It’s been a very busy fall for me, but when Becky called up asking if I had some time for family photographs, I said yes. We were able to meet up in downtown Burlington for some photographs in Battery Park. I like shooting there because there are a variety of scenes to use ranging from 100% nature/outdoor, to a more urban look with the cement fountain and amphitheater.
Xavier was very interested, as most kids his age are, in the gear we brought with us. Since this was a light shoot, we only brought a monopod topped with a shoot-through umbrella. It was fun to watch him experiment with what the umbrella did to both light and sound.
It’s taken a while for me to get around to blogging this wedding. I think it’s because it has special meaning to me; or maybe it’s because I had a hard time picking just a handful of photos to share here.
Peter proposed with his grandmother’s ring and that vintage act seemed to set the mood for the rest of the planning. Between the beautiful Vermont fall foliage, the comfortable, rustic atmosphere at the inn, handmade invitations and wedding favors, and a talented musical lineup, the day came together perfectly.
The flowers that The Blue Toad provided were beautiful and a perfect match for the venue and other decorations.
After a morning of getting the pavilion and ceremony site decorated, Peter was ushered back to his room to get ready with his best man.
The girls ran down to the hair salon to get their hair done (and, rumor has it, stop for a creemee on the way) before returning to change and apply any finishing touches.
Peter didn’t know it, but while he was outside chatting with his parents, Emily was just feet away peeking through the bathroom window at him.
One of the smartest things we did was to find a spot for their first look which was away from the arriving guests. Across the river, there’s an old road or driveway that looked back at the inn. While Peter was waiting for his bride, he got to watch as family and friends made their way to the ceremony.
Best. Reaction. Ever.
First looks are one of my favorite times during a wedding. As a photographer, you get to watch as two people that love each other take a few minutes to themselves. It’s a beautiful sight and almost as memorable for me as for the bride and groom.
We knew that most of the guests had arrived, though, so we had to scurry off to the upper field to make it legal!
Peter was obviously feeling good about the day!
And Emily was almost floating as she made her way up the long walk with her attendants.
Normally, group shots of family & wedding party are pretty cookie-cutter, but when you’ve got a bunch of performers together you can capture out of the ordinary attitude.
The rest of the night is a blur as family and friends celebrated by playing music & dancing the night away.
And when the music finally stopped, there was a fire outside to sit around as we all digested the day’s events.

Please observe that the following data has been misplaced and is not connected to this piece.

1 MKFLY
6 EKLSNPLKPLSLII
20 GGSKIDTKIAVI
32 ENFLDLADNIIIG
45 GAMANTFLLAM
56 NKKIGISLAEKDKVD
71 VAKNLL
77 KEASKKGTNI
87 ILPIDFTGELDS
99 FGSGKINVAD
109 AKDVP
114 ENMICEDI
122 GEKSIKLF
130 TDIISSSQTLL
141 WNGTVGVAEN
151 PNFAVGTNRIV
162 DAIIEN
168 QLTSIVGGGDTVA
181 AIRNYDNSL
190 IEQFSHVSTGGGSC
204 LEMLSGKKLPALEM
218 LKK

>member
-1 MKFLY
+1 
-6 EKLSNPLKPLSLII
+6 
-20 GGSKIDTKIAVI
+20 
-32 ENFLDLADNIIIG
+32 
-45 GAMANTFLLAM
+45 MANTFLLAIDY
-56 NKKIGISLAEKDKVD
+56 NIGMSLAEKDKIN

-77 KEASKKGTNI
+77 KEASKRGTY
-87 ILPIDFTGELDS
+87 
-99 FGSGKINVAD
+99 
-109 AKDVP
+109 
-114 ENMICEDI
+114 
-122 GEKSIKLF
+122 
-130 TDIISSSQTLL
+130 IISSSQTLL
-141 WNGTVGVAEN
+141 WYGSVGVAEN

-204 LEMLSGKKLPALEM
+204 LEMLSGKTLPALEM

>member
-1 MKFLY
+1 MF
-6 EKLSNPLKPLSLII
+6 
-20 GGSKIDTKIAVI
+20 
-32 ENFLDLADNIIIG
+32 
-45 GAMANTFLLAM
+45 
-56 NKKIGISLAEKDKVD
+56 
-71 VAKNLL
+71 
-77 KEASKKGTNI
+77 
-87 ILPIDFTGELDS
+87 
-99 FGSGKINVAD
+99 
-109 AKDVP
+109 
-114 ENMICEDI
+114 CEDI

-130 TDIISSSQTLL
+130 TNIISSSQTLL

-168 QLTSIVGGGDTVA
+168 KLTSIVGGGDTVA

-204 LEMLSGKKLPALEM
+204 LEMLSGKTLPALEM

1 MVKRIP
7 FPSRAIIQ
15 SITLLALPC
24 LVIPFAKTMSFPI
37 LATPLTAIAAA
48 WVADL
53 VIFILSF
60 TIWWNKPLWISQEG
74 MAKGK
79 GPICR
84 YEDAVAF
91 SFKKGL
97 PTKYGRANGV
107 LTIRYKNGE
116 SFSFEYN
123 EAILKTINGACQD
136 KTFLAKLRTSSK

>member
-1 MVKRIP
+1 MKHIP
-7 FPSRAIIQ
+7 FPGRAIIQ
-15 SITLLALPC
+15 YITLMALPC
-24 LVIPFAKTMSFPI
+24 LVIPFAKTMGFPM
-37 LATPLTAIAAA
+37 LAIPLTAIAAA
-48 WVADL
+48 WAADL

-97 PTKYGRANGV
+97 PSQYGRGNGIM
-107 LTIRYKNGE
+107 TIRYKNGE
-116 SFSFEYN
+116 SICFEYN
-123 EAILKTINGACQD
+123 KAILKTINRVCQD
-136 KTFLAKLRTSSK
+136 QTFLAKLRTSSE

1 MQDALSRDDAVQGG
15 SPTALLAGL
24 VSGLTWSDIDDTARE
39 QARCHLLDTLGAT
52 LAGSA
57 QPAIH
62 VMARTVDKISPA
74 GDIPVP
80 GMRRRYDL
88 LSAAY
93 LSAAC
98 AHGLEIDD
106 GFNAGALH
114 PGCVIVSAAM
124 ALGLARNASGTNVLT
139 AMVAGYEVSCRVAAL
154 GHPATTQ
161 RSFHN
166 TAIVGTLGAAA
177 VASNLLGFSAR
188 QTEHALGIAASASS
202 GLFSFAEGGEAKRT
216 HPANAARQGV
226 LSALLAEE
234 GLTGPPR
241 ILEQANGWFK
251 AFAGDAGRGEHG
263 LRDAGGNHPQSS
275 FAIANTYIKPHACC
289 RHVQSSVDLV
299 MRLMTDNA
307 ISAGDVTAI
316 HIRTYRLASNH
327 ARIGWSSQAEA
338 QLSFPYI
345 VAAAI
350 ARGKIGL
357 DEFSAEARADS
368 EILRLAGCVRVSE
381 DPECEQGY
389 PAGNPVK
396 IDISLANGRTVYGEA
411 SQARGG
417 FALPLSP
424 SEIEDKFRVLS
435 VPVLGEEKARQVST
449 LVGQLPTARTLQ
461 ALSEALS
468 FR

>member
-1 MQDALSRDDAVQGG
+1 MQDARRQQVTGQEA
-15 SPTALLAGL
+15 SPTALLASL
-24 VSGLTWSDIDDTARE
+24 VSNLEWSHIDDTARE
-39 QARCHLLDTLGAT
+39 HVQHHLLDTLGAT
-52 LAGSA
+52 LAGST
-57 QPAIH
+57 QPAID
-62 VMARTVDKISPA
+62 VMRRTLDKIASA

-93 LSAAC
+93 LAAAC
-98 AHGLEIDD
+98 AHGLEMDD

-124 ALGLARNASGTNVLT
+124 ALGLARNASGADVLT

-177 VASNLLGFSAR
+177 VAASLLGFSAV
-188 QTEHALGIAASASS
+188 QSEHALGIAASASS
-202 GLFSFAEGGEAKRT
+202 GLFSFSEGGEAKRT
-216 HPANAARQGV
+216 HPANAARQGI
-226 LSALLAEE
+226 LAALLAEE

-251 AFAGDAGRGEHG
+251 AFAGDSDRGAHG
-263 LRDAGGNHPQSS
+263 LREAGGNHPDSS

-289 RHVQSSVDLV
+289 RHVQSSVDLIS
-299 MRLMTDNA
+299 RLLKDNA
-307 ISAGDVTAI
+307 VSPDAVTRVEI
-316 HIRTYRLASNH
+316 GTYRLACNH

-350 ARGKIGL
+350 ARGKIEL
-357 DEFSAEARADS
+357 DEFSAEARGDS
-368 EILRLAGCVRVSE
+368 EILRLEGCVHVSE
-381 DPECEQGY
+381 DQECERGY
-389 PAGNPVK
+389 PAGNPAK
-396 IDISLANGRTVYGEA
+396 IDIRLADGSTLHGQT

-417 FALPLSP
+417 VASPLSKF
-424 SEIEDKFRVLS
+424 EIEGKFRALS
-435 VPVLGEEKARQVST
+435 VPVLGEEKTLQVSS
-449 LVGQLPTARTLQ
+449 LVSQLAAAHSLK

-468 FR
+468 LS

What a beautiful, perfect wedding. If you’ve got a few more minutes, please take them to enjoy a slideshow of more photos set to two original pieces played by Peter’s band-mates in The Grift.
I was in Washington D.C. early this week and was supposed to travel home to Vermont during the thunderstorms Tuesday evening. The flight was delayed and eventually cancelled which meant I flew up over Lake Champlain at around noon on Wednesday. I was greeted with sights that I’ve only seen in photos from other flooded areas. Silt and debris flowed out of every river and stream into Lake Champlain creating plumes of muddy water. The photo below is of the mouth of the Winooski river with the silt streaming north past Colchester point and towards the mouth of Malletts Bay. Usually I travel with a decent camera, but this was a quick trip and all I had on me was my iPhone.
After dinner, Tawny and I decided to walk over to the farmer’s field near our house to see what the flooding had done. Earlier in the day Route 128 was closed right here, but the waters had receded enough to re-open by early evening. The flood waters had eroded large parts of the shoulder but the traveled lanes still looked structurally sound.
I can’t imagine this truck is going to move for a few days. Earlier this morning, Tawny informed me, there was a tractor in the middle of the field across the road. The tractor made its way out, but there were some serious ruts that indicated where it had been.
We walked around for a few more minutes as the sun set, enjoying the near 80 degree weather. It’s hard to believe that this is a farmer’s field. Usually photos like this are down at the lake shore looking over at the Adirondack mountains.
It’s been an exciting year for weather in Burlington. What’s mother nature got in store for us next?
I was going through some photos recently and came across these pictures of a friend’s baby. He is one of the happiest, most adorable, easy going babies you’ll ever meet. Tawny & I went over for dinner not long after he was born and decided to throw the cameras in the car. I don’t photograph a lot of babies, so I wasn’t sure what to expect. He was pretty cooperative, though, smiling every time we asked.
I love the way this first photo shows the connection between father and son.
His parents think this look is his “time to take over the world” look, but I think he just looks overjoyed to have his photo taken. 🙂
Last weekend, I headed over to a friend’s house for some family portraits now that their newest family member has arrived. About a year ago, I took some photos with them down at Oakledge Park in Burlington, but with snow on the ground I packed up a portable studio kit and headed to their living room.
I’m not usually a fan of highly processed images, but for some reason this style seems to suit the photos below. It reminds me a bit of Norman Rockwell.